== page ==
Saturday, September 09, 2006

Student dreams

This really happened. I was talking to a student, reminding her that she needed to use her class time wisely, and save herself from having to do the assignment entirely at home, when she informed me that she wasn't that interested in the topic she had chosen. We talked some more about what she might be interested in and she said: "Look all I need to be happy in the future is a house, a husband, two kids and some chips and dip, and I'll be right." For a minute I was speechless. That student is in year 8 and feels that her education (at least at that moment) is just time filling until that moment when all her dreams come true. That was yesterday. Today she came to class with half a page of writing and I still have some hope that she will see that what we discussed about conversations that had more in them than looking after children and house might be worth something in her present, as well as her future. After all, Sydney Harris does say something about education being to "make one's mind a pleasant place in which to spend one's leisure."

1 comment:

  1. I teach English in a Scottish Secondary school, and I don't know if I'm releived or horrified to hear about your year 8 girl.
    On the one hand, I'm relieved to realise that I'm not the only one who had heard similar sentiments, but on the other, I'm horrified that this is obviously/possibly an universal problem.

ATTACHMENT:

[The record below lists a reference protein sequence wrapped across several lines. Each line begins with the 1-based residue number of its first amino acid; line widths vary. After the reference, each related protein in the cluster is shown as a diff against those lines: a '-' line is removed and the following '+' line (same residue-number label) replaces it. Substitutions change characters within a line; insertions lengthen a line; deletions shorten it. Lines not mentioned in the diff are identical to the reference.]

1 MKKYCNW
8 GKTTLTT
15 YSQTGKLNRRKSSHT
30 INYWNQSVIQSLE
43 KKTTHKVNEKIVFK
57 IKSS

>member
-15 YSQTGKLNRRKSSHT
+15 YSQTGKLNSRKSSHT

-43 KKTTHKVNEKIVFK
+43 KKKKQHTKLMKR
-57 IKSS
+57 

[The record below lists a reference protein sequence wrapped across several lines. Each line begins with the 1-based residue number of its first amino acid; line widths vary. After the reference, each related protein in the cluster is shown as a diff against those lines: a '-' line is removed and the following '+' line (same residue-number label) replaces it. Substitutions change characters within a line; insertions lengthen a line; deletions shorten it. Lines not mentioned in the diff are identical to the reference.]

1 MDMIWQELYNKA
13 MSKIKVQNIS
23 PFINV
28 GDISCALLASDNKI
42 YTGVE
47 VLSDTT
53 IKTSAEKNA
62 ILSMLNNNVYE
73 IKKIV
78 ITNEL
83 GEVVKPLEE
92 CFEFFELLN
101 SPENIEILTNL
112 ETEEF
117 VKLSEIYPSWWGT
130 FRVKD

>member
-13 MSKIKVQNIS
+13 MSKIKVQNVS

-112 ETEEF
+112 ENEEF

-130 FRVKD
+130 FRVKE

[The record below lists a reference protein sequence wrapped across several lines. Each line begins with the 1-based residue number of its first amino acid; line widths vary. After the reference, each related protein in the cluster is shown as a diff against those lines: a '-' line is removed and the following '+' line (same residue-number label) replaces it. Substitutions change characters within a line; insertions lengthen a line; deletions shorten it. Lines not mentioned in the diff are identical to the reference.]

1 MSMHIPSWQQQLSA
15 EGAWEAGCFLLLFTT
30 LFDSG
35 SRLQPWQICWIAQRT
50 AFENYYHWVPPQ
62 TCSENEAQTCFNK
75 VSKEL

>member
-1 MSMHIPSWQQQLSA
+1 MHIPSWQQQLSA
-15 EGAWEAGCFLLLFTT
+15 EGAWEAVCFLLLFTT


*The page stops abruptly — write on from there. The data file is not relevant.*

I've taught several pupils who have the same media-driven view of their future... either that, or they desire some stereotypical view of the world of work. Let me illustrate: I have had numerous pupils saying they want to be air stewards/hostesses, and my immediate come-back to them is "Why set your sights so low? Why not try to be the pilot?" (I hasten to add, that I am NOT trying to put down air crew... I know that theirs is a hard job and requires a particular set of skills that I do not possess!) The reason I ask the question is that, every now and again, a really bright pupil will make such a pronouncement and, because of a lack of self-belief, does not feel up to being the 'pilot'.
    I think it is our job as educators to at least try to make our pupils aware of the possibilities that are available to them. I know that the majority will not become pilots... just as I know that many of them will not become aircrew... but what I can try and do is make them see that they set their own limits...
    The fact that the girl returned with an attempt at the task does hold out some hope for the future... let's hope she doesn't set her sights too low!

    PS: The current favourite 'future occupation' for a lot of our girls is 'Footballer's Wife'!

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